Original Comments


You’ve probably seen this CS, interesting insight into government thinking for leveraging distributed ledger technology for delivery of government services, potentially significantly disruptive… well as proof of work and proof of stake, they’re arguably harder to compromise versus centralised systems and currency of shared data is assured..

Estonia are leading the way.


Greater automation is the future for the IT industry, and we’ve called DXC’s automation programme ‘Bionics’. It’s about being data driven with a flexible tool kit, rather than being all in on a particular vendor or product. To understand what we’re trying to achieve with Bionics (besides reading the rest of this post) I recommend reading The DevOps Handbook, and to get the foundation skills needed to contribute please run through the Infrastructure as Code Boot Camp [DXC only link].


‘Bionics’ is the name that we’ve given to DXC Technology’s automation programme that brings together CSC’s ‘Operational Data Mining’ (ODM) and HPE ES’s ‘Project Lambroghini’. This post is written for DXC employees, and some of the links will go behind our federated identity platform, but it’s presented here on a public platform in the interest of ‘outside in'[1] communication that’s inclusive to customers and partners (and anybody else who’s interested in what we’re doing). What I’ll present here is part reading list, and part overview, with the aim of explaining the engineering and cultural foundations to Bionics, and where it’s headed.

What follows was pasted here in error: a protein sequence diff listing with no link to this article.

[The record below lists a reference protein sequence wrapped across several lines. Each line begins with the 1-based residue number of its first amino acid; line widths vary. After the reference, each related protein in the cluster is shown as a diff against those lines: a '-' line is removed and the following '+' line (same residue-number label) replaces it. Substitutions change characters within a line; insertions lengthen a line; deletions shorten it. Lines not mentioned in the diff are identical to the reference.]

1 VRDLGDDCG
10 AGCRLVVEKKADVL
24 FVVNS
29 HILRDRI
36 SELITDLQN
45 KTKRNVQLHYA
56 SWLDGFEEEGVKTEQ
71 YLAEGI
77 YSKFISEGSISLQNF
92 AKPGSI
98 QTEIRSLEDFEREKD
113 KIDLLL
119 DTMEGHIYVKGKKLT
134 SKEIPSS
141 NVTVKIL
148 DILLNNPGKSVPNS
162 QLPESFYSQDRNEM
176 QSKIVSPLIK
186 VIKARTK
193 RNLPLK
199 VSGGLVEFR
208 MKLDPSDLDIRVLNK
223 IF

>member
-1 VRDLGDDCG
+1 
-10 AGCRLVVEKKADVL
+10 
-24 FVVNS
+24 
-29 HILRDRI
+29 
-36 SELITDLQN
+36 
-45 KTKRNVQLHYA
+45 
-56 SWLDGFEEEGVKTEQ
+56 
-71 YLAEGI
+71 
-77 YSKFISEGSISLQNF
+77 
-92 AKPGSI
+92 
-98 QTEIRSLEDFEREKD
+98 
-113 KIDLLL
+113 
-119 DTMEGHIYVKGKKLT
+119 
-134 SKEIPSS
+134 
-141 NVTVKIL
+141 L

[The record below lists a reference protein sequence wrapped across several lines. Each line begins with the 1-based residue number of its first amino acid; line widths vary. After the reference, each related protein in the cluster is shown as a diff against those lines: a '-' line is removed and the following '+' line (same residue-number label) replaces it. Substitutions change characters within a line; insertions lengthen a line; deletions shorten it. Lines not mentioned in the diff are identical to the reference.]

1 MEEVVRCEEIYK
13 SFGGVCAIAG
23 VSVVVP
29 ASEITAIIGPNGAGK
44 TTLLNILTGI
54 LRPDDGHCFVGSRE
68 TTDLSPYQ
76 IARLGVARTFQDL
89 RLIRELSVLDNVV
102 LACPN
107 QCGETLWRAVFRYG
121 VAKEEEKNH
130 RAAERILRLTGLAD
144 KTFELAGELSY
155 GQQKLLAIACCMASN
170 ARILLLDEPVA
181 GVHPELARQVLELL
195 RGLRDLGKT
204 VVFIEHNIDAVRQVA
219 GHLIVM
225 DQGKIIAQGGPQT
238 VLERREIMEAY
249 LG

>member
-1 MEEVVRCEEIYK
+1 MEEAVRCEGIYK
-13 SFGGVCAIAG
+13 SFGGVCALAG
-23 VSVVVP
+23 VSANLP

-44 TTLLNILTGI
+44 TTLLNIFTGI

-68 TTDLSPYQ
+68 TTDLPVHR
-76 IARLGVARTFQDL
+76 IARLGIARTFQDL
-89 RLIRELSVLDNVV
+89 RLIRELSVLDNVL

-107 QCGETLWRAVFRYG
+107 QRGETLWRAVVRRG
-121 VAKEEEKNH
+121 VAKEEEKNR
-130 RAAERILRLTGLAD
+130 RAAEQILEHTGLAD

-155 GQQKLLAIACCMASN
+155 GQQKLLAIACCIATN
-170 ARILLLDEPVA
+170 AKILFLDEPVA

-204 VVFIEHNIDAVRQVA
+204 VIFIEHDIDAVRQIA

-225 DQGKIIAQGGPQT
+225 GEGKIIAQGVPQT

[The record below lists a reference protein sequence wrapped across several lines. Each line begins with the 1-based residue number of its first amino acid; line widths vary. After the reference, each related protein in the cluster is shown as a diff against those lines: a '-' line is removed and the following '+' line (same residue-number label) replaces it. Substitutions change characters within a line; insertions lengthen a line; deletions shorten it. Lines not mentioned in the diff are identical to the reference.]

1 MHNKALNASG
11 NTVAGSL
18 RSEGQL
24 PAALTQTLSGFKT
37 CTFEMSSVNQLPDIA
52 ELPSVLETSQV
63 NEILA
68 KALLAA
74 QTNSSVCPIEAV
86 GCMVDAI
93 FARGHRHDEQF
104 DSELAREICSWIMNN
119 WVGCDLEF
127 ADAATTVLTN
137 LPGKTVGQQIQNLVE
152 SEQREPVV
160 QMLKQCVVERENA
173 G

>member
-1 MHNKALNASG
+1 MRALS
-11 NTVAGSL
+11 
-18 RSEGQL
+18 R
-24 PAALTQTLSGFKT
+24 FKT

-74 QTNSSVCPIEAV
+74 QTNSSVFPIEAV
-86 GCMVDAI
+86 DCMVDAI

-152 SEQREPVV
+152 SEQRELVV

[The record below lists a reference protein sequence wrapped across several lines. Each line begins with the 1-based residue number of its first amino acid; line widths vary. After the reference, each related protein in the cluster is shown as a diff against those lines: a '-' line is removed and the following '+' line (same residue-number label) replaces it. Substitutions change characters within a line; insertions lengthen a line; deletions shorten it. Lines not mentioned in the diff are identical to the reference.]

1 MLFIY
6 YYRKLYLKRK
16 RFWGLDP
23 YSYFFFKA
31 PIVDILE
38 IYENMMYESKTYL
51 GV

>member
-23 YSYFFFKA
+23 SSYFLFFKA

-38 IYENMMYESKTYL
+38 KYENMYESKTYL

Bionics in three words

  1. Analytics – because we start with data to identify operational constraints.
  2. Lean – because there’s no point in automating a broken process.
  3. Automation – through a tool bag approach to apply the right tool to the appropriate situation

Not a vendor choice, not a monoculture

The automation programme I found on joining CSC can best be described as strategy by vendor selection, and as I look across the industry it’s a pretty common anti-pattern[2]. That’s not how we ended up doing things at CSC, and it’s not how we will be working at DXC. Bionics is not a label we’re applying to somebody else’s automation product, or a selection of products that we’ve lashed together. It’s also not about choosing something as a ‘standard’ and then inflicting it on every part of the organisation.

Data driven

Bionics uses data to identify operational constraints, and then further uses data to tell us what to do about those constraints through a cycle of collection, analysis, modelling, hypothesis forming and experimentation. The technology behind Bionics is firstly the implementation of data analysis streams[3] and secondly a tool bag of automation tools and techniques that can be deployed to resolve constraints. I say tools and techniques because many operational problems can’t be fixed purely by throwing technology at them; it’s generally necessary to take an holistic approach across people, process and tools.